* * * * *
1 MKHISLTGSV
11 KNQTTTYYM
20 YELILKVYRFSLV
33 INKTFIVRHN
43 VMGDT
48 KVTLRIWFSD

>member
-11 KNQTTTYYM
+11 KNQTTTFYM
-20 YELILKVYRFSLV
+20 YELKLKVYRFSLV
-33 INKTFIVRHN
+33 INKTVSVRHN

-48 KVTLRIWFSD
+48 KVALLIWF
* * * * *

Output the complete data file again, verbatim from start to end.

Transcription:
1 MKHISLTGSV
11 KNQTTTYYM
20 YELILKVYRFSLV
33 INKTFIVRHN
43 VMGDT
48 KVTLRIWFSD

>member
-11 KNQTTTYYM
+11 KNQTTTFYM
-20 YELILKVYRFSLV
+20 YELKLKVYRFSLV
-33 INKTFIVRHN
+33 INKTVSVRHN

-48 KVTLRIWFSD
+48 KVALLIWF